The government has announced its proposals to increase workers’ holiday entitlement from 20 days per year to 28.
The government said up to six million workers would benefit from an extra eight days holiday each year under the plans. Some employers currently include the eight bank holidays as part of workers’ 20-day annual leave entitlement.
The Department of Trade and Industry (DTI) is launching a second public consultation on the implementation of the changes. Statutory annual leave entitlement would be increased in two stages, rising from 20 to 24 days on 1 October 2007, and from 24 to 28 days on 1 October 2008.
The CBI welcomed the phased introduction of the new entitlement but warned the cost could hit employers hard.
John Cridland, CBI deputy director-general, said: “This is good news for those staff who will see their annual leave increase but it will cost employers £4bn a year.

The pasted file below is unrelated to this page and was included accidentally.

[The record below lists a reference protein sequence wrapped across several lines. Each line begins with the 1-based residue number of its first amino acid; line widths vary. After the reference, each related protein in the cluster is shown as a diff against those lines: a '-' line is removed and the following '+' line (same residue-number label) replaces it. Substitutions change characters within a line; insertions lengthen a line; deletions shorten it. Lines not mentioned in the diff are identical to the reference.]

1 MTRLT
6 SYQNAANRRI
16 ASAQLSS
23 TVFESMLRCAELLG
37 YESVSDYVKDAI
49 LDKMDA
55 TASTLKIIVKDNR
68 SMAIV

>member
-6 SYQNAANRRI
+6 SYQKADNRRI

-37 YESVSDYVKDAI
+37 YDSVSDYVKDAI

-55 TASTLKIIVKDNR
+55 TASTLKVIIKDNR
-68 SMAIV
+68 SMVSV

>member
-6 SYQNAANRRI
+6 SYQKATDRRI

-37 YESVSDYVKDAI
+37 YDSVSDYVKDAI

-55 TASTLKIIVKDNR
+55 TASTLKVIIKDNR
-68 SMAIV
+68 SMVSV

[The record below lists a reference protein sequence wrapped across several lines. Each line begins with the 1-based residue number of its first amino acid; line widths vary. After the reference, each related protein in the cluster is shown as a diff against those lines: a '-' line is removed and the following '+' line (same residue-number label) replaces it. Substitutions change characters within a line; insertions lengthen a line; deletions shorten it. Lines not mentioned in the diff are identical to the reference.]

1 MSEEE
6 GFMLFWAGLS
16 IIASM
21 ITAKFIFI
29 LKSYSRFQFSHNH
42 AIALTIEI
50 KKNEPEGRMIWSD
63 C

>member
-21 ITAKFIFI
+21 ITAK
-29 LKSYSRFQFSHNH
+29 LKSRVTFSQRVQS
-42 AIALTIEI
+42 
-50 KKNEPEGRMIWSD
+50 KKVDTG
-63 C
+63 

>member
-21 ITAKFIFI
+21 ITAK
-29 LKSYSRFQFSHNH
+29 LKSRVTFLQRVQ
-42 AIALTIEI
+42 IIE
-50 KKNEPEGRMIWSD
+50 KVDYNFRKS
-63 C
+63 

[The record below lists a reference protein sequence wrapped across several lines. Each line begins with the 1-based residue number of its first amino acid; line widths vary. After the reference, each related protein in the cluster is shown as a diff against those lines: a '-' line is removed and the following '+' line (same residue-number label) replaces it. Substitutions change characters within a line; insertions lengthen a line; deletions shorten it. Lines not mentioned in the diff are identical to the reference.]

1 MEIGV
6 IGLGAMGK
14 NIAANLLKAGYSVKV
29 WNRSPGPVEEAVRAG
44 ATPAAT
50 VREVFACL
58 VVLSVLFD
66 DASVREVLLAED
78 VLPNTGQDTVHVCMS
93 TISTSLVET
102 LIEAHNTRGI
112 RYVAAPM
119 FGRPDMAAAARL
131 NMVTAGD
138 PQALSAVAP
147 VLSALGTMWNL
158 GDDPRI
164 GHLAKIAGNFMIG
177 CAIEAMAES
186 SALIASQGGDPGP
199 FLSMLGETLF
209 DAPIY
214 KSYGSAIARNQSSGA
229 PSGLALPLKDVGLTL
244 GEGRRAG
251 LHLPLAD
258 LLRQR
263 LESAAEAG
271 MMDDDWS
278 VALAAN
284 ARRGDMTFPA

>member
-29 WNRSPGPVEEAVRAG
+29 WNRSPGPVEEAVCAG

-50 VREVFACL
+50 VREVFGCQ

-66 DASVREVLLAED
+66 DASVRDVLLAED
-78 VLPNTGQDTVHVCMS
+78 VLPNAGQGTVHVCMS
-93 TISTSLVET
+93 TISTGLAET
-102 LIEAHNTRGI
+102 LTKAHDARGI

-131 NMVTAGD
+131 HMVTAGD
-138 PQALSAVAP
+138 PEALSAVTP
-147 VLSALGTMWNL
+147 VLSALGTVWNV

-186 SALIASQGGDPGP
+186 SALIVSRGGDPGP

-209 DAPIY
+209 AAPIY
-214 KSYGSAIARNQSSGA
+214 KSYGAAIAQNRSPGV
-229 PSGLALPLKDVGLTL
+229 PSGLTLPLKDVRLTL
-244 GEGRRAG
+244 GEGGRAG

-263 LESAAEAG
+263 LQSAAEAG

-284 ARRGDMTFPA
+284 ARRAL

“With the government considering raising the national minimum wage in 2007, these extra costs must mean there is a smaller wage increase. Ministers must be mindful of hitting employers with a double whammy of extra costs.”
Employers would also like the ability to exchange the extra leave for extra pay if both sides agree, Cridland said.
Research by the Department of Trade and Industry found that groups standing to benefit most from the changes include women, part-time and low-paid workers, and workers from minority ethnic communities.
Jim Fitzpatrick, minister for employment relations, said: “Most companies already recognise that good holiday provision makes good business sense. Holiday entitlement can be a key factor in recruiting and retaining staff.
“We’ve worked closely with business and have wanted to make sure that they have time to prepare for the changes.”
An increase would move UK workers’ annual leave entitlement closer to that of workers in other European countries, where holiday allowance is typically more generous. Workers in Ireland are entitled to 29 days; the highest minimum entitlement is in Austria at 38 days.